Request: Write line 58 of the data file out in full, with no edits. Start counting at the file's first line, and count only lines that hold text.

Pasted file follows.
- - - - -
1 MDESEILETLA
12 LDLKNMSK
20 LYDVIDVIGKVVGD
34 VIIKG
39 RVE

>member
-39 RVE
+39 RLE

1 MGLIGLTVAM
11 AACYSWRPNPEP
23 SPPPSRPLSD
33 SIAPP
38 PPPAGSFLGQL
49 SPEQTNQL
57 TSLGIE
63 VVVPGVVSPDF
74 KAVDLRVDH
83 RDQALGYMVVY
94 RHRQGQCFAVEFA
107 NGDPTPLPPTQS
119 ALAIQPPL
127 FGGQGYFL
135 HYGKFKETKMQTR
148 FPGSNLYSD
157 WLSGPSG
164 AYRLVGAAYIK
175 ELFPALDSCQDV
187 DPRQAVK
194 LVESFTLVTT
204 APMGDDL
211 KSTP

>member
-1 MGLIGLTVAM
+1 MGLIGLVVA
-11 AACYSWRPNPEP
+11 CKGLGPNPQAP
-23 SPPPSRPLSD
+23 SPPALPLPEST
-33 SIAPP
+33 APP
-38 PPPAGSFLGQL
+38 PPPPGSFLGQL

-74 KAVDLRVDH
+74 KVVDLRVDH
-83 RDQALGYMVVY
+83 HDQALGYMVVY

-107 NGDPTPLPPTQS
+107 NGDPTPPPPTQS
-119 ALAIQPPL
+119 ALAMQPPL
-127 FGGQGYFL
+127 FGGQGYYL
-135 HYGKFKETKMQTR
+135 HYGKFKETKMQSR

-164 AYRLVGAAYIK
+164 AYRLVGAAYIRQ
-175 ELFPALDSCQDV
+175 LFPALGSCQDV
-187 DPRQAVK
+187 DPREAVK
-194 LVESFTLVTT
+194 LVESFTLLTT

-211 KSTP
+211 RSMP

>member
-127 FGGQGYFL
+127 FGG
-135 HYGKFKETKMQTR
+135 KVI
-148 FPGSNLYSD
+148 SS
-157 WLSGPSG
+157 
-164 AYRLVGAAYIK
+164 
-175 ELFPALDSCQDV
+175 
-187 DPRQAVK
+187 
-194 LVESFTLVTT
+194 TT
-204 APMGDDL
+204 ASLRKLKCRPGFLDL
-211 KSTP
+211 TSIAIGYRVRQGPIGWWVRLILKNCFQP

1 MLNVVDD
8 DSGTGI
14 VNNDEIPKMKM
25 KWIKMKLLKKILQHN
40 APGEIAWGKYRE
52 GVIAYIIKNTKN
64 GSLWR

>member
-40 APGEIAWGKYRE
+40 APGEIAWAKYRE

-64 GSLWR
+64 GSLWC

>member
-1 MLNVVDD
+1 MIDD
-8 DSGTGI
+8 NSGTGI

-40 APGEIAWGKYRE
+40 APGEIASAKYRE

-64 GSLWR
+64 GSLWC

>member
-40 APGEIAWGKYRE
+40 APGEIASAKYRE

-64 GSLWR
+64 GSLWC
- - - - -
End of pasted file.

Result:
+175 LFPALGSCQDV